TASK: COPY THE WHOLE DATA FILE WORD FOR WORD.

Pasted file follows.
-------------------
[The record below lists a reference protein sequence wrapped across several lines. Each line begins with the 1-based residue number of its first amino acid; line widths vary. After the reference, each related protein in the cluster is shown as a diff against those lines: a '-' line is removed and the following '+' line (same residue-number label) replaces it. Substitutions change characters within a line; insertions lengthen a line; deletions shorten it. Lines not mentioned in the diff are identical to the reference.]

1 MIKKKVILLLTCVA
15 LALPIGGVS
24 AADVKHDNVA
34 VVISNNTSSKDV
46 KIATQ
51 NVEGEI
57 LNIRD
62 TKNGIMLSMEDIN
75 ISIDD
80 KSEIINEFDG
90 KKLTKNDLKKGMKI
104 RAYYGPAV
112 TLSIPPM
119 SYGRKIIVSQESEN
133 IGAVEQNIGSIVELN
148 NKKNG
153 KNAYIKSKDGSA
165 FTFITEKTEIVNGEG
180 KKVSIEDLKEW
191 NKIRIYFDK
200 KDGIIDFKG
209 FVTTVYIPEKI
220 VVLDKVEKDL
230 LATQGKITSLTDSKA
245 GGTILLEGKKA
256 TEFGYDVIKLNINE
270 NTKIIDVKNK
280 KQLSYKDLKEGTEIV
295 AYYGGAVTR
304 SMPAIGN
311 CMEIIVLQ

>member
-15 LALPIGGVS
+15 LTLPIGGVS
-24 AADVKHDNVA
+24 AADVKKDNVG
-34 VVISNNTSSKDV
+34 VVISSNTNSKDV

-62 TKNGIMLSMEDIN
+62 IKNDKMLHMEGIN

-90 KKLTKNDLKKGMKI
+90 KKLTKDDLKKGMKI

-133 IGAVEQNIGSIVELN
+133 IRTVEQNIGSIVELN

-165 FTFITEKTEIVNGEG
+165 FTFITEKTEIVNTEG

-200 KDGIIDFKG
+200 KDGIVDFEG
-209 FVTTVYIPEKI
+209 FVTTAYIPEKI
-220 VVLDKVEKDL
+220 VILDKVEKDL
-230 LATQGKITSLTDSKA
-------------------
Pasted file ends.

[The record below lists a reference protein sequence wrapped across several lines. Each line begins with the 1-based residue number of its first amino acid; line widths vary. After the reference, each related protein in the cluster is shown as a diff against those lines: a '-' line is removed and the following '+' line (same residue-number label) replaces it. Substitutions change characters within a line; insertions lengthen a line; deletions shorten it. Lines not mentioned in the diff are identical to the reference.]

1 MIKKKVILLLTCVA
15 LALPIGGVS
24 AADVKHDNVA
34 VVISNNTSSKDV
46 KIATQ
51 NVEGEI
57 LNIRD
62 TKNGIMLSMEDIN
75 ISIDD
80 KSEIINEFDG
90 KKLTKNDLKKGMKI
104 RAYYGPAV
112 TLSIPPM
119 SYGRKIIVSQESEN
133 IGAVEQNIGSIVELN
148 NKKNG
153 KNAYIKSKDGSA
165 FTFITEKTEIVNGEG
180 KKVSIEDLKEW
191 NKIRIYFDK
200 KDGIIDFKG
209 FVTTVYIPEKI
220 VVLDKVEKDL
230 LATQGKITSLTDSKA
245 GGTILLEGKKA
256 TEFGYDVIKLNINE
270 NTKIIDVKNK
280 KQLSYKDLKEGTEIV
295 AYYGGAVTR
304 SMPAIGN
311 CMEIIVLQ

>member
-15 LALPIGGVS
+15 LTLPIGGVS
-24 AADVKHDNVA
+24 AADVKKDNVG
-34 VVISNNTSSKDV
+34 VVISSNTNSKDV

-62 TKNGIMLSMEDIN
+62 IKNDKMLHMEGIN

-90 KKLTKNDLKKGMKI
+90 KKLTKDDLKKGMKI

-133 IGAVEQNIGSIVELN
+133 IRTVEQNIGSIVELN

-165 FTFITEKTEIVNGEG
+165 FTFITEKTEIVNTEG

-200 KDGIIDFKG
+200 KDGIVDFEG
-209 FVTTVYIPEKI
+209 FVTTAYIPEKI
-220 VVLDKVEKDL
+220 VILDKVEKDL
-230 LATQGKITSLTDSKA